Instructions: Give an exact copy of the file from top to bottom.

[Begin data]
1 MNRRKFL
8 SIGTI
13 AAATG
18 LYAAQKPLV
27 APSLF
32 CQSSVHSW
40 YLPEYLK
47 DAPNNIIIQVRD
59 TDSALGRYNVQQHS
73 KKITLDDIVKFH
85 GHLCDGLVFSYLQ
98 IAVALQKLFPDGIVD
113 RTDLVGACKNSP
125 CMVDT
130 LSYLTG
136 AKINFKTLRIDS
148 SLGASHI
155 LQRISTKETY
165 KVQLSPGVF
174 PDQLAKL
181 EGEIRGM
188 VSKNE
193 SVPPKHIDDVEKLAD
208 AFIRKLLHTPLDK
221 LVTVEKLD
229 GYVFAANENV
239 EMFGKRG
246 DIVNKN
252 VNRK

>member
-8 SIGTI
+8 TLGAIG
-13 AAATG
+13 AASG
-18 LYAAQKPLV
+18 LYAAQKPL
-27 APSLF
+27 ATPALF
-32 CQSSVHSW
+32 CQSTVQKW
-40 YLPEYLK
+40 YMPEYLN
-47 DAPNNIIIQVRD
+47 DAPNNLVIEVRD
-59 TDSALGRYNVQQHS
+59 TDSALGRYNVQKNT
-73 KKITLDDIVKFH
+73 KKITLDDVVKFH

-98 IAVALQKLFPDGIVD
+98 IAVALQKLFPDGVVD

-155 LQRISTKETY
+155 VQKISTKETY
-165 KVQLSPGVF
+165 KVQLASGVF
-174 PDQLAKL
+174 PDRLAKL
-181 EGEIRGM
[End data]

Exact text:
1 MNRRKFL
8 SIGTI
13 AAATG
18 LYAAQKPLV
27 APSLF
32 CQSSVHSW
40 YLPEYLK
47 DAPNNIIIQVRD
59 TDSALGRYNVQQHS
73 KKITLDDIVKFH
85 GHLCDGLVFSYLQ
98 IAVALQKLFPDGIVD
113 RTDLVGACKNSP
125 CMVDT
130 LSYLTG
136 AKINFKTLRIDS
148 SLGASHI
155 LQRISTKETY
165 KVQLSPGVF
174 PDQLAKL
181 EGEIRGM
188 VSKNE
193 SVPPKHIDDVEKLAD
208 AFIRKLLHTPLDK
221 LVTVEKLD
229 GYVFAANENV
239 EMFGKRG
246 DIVNKN
252 VNRK

>member
-8 SIGTI
+8 TLGAIG
-13 AAATG
+13 AASG
-18 LYAAQKPLV
+18 LYAAQKPL
-27 APSLF
+27 ATPALF
-32 CQSSVHSW
+32 CQSTVQKW
-40 YLPEYLK
+40 YMPEYLN
-47 DAPNNIIIQVRD
+47 DAPNNLVIEVRD
-59 TDSALGRYNVQQHS
+59 TDSALGRYNVQKNT
-73 KKITLDDIVKFH
+73 KKITLDDVVKFH

-98 IAVALQKLFPDGIVD
+98 IAVALQKLFPDGVVD

-155 LQRISTKETY
+155 VQKISTKETY
-165 KVQLSPGVF
+165 KVQLASGVF
-174 PDQLAKL
+174 PDRLAKL
-181 EGEIRGM